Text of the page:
History of the Massena Public Library
For generations, the Massena Public Library has been educating the community with a strong source of literature. The institution began when the Royal Arch Masons disbanded in 1892. Funds remaining in the club's treasury were used to purchase 400 books, which were circulated into various homes.
In June of 1897, a state charter was granted to the library, with a reading room on the second floor of the old Martin Block in Downtown Massena. Miss May Bell (Mrs. E. W. Chittenden) became the first librarian. She cataloged, unpacked, and made the books available for $26 a year.
From the Martin Block, the library was moved onto the second floor of the Cubley-McDonald Building (Family Eye Care and Bob's Barbershop in downtown Massena) and by 1899, 1,014 books were in the collection. In 1901, former teacher Miss Helen Andrews was appointed as librarian. Her contributions to the facility would be remembered for decades.
In 1902, a permanent charter was granted, and in 1904, materials were moved onto the first floor of the newly constructed town hall. In 1934, after acting on a petition from the board of directors, the Town of Massena took over responsibilities of running the library.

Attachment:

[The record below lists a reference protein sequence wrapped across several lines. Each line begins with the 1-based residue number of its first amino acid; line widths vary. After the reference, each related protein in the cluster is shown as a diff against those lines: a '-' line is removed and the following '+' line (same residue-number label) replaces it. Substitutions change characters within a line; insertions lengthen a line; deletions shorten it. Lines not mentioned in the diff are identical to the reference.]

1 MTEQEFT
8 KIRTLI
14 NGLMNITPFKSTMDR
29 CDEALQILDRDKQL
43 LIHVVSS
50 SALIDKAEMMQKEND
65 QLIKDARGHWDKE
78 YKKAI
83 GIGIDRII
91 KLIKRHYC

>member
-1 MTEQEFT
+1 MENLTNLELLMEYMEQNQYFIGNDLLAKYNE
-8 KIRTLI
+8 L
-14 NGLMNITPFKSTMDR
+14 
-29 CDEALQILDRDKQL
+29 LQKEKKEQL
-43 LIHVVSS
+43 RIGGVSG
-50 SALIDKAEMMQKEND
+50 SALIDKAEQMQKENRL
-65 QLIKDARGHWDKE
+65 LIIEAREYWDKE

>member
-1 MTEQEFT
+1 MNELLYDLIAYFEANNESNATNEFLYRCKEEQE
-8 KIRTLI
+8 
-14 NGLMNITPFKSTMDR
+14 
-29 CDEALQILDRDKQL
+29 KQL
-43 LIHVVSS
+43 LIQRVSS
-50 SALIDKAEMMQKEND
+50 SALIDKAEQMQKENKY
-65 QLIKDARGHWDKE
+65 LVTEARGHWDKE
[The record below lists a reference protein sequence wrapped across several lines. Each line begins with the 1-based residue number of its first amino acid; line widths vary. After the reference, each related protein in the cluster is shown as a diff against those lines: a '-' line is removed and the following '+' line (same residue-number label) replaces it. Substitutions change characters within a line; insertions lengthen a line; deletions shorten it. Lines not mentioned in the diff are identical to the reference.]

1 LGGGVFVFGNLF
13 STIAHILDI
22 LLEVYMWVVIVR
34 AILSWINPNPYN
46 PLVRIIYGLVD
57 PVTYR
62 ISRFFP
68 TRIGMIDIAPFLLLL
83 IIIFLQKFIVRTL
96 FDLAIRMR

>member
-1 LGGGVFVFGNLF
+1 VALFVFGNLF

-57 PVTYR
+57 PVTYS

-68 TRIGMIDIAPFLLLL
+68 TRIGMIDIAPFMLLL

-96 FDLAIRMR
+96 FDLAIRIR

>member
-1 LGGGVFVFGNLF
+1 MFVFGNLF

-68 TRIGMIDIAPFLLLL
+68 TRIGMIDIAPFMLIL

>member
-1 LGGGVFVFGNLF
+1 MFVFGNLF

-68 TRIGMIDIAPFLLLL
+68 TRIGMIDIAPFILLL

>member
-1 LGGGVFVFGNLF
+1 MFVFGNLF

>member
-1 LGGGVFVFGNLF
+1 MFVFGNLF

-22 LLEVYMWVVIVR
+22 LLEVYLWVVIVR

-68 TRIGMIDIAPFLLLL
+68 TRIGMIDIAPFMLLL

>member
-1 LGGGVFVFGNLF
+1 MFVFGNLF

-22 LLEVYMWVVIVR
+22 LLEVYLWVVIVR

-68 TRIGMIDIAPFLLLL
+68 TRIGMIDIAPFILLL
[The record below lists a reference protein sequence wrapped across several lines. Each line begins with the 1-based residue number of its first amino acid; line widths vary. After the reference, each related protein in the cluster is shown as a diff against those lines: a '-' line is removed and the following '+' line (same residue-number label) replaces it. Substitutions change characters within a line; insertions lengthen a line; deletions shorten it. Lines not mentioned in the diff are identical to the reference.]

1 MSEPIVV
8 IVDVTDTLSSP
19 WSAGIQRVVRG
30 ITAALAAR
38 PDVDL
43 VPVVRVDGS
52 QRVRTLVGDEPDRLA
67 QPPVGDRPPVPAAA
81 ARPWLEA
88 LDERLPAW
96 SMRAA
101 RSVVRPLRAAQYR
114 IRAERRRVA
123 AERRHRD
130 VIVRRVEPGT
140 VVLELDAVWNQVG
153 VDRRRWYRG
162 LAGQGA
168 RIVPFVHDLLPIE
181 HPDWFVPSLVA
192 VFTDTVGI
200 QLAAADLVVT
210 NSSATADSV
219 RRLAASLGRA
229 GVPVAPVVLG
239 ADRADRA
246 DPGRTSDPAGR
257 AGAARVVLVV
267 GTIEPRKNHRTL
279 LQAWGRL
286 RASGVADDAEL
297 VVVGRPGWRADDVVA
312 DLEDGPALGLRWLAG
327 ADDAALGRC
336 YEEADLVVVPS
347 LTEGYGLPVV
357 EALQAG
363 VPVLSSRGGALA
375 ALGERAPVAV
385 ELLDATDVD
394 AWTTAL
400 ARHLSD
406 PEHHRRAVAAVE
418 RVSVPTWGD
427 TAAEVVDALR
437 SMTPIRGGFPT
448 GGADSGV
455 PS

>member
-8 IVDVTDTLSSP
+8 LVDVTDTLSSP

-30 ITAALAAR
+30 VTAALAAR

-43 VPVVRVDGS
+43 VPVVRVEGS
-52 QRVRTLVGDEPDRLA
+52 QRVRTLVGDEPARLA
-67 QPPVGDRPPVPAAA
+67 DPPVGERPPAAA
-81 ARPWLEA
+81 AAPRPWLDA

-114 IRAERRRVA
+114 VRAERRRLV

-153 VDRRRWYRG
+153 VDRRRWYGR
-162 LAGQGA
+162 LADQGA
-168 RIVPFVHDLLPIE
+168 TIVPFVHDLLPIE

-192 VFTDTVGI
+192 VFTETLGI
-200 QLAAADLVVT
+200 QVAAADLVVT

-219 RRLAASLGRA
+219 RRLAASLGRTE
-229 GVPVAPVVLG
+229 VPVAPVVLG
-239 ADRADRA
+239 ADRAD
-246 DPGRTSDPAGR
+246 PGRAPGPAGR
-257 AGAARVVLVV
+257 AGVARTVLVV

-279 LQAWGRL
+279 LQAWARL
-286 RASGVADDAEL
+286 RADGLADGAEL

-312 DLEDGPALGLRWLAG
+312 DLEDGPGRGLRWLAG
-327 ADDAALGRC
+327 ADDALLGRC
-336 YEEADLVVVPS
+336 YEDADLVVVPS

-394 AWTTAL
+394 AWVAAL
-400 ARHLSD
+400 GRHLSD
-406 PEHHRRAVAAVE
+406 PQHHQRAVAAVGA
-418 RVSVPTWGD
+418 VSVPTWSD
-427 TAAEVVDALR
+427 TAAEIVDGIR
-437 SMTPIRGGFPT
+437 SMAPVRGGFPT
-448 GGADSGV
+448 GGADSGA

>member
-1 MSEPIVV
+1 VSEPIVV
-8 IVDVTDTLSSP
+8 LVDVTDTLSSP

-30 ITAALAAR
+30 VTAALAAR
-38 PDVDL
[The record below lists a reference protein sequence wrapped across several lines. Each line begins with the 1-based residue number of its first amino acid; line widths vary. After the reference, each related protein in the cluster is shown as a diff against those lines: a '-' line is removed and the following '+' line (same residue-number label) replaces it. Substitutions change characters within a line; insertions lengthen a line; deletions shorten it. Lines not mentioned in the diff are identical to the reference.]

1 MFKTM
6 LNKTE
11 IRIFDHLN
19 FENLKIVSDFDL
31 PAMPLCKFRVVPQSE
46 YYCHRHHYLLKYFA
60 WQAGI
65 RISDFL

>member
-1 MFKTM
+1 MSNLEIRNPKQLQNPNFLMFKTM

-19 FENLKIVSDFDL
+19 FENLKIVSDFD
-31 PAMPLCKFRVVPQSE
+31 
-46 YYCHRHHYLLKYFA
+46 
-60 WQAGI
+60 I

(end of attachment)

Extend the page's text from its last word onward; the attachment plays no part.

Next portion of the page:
During the 1940's, Victor A. Warren, son of Henry H. Warren, set aside funds for the erection of a memorial to his father. When Victor's daughter died, Seward E. Hamner, an attorney, became exector of the estate. Hamner soon decided to erect a new library in honor of the family.
In September of 1962, after being sheltered for decades in cramped quarters at the town hall, the Henry H. Warren Memorial Library was opened to the public on Glenn Street. The cost was estimated at $425,000.
A parking lot, originally purchased in 1916 for $500 by the Library's Ladies Aid Society, was also paved for patrons.
During the last two decades, the institution has witnessed many changes to its facility.
In 1983, the first two computers (an Apple 2E and Televideo 802) were purchased for administrative and public use. In 1987, a new Baldwin piano and an Education and Job Information Center was established.
Three years later, a long awaited central air conditioning system was installed to comfort readers. In 2001, a new shingled roof was constructed over the original. The library has updated its computer room with modern internet services. Many concerts, lectures, and displays are now a traditional part of the library.